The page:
Bradco Supply Corp. plans to exit its Wickes business by the end of September and nine of the remaining yards it acquired in 2004 are up for sale, Brad Segal, company president of the Avenel, N.J.-based roofing distributor told ProSales on Monday, July 21.
Last month, Bradco sold its Wickes yard in Portland, Maine, to Hammond Lumber and plans to sell the remaining locations piece-by-piece to independents in the Northeast. Most of the yards are located in the Northeast, including Newtown, Conn., Hampton, N.H., and Ithaca, N.Y.
Of the 20 yards that were acquired after the former Wickes went bankrupt four years ago, Bradco closed seven locations, including a manufacturing facility, in the months following the purchase. It eventually converted three other locations to pure Bradco locations focusing on roofing products (70% of Bradco's business), siding, windows and ancillary materials.
The 2004 acquisition also included the Wickes brand name, which looks to be finished once Bradco completes the sales. Segal, in an interview with ProSales, said a deal to sell all of the yards to a single buyer fell through, hence the piecemeal route.
With sales of more than $1.7 billion in 2007, Segal said he does not expect Bradco to take a hit, despite the sale of the Wickes units. Brado has more than 130 locations in 30 states.
"The Bradco business is doing very well," he said.
Segal said Bradco was never "fully committed" to the Wickes business "as much as we needed to be."
"There are two ways to be in any business," Segal told ProSales. "You have to be either a large national player or a local, niche player that has known all of its customers forever. Wickes was neither."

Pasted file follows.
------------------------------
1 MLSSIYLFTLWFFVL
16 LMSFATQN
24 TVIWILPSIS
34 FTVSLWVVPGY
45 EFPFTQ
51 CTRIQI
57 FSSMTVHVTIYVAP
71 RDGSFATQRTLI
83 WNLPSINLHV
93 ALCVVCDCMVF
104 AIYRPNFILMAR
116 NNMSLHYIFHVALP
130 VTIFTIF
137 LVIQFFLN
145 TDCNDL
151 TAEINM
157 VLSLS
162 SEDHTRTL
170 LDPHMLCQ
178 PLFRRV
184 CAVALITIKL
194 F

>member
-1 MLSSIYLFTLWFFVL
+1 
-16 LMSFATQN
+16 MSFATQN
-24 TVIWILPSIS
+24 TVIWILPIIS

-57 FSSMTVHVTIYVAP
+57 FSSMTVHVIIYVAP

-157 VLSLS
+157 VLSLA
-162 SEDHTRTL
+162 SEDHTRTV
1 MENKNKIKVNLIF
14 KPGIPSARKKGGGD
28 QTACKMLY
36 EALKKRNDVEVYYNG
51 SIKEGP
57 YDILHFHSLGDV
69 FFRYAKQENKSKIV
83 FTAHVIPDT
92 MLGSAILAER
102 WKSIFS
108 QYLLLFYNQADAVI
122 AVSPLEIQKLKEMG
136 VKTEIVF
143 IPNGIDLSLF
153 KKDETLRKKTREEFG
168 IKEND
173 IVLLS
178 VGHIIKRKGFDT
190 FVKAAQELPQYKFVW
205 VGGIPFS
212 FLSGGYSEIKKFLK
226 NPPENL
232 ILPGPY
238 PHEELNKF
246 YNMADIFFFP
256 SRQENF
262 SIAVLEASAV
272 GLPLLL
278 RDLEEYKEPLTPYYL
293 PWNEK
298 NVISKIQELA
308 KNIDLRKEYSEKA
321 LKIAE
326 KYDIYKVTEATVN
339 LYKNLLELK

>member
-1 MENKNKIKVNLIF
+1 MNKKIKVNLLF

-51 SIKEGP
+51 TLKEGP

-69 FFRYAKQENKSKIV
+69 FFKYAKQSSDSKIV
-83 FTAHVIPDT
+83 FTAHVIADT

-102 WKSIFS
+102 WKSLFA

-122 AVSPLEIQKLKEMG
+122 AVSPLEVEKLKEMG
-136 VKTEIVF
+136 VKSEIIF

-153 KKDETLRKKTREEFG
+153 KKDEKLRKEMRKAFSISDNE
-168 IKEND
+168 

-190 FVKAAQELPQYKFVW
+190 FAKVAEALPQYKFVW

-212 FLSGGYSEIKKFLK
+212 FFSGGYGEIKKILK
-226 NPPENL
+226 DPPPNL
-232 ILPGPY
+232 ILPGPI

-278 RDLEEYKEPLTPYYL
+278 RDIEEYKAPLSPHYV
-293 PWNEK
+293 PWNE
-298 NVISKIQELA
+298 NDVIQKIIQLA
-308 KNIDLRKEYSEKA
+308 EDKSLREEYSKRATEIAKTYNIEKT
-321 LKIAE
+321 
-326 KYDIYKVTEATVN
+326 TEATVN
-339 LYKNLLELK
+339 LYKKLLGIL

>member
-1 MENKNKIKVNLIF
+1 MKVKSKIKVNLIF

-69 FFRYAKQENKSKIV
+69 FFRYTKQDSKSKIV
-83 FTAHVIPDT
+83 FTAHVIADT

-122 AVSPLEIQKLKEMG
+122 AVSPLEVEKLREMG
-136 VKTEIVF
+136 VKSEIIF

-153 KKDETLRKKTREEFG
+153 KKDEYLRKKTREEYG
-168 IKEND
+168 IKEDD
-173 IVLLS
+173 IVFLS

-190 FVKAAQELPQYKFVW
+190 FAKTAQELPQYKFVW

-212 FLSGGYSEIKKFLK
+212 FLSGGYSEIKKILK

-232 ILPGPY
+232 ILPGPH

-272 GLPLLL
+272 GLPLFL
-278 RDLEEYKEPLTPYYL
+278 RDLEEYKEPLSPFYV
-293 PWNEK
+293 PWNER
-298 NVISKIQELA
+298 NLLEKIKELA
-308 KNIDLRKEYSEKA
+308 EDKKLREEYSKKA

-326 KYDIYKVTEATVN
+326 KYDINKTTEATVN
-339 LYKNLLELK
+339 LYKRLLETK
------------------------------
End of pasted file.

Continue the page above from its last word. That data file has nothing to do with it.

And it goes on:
"We were not a top two or three in the industry and we're not going to get to that position easily," Segal explained. "It didn't make any sense given the market and the outlook for the market."
As ProSalesreported last week, Advent International, a private equity firm, had signed a deal to acquire a majority stake in the company. That deal is expected to be completed by August and will leave the Segal family with a 10% stake in the company. Apollo Management, a New York-based private equity and investment firm that made an undisclosed investment in Bradco in 2007, will also hold a minority share.
Segal said the Advent buy-in allows his father, company founder Barry Segal, the chance to "fully" retire, despite a previous announcement this year and the hiring of CEO Ted Boylan. "My father retired but he had a tough time separating from the business. This allows him to really separate," Segal said.
Bradco's management, including Boylan and Segal, along with his brother and vice president Martin Segal, are remaining with the company.
Additionally, Advent's entry into Bradco is likely to make the company "more aggressive in acquisitions than we have been in the past," Segal said. That doesn't mean Bradco didn't already have a healthy war chest for acquisitions.
"We had plenty of money to buy companies beforehand," Segal said. "Our balance sheet is very strong and we had a good line of credit we hardly borrowed from."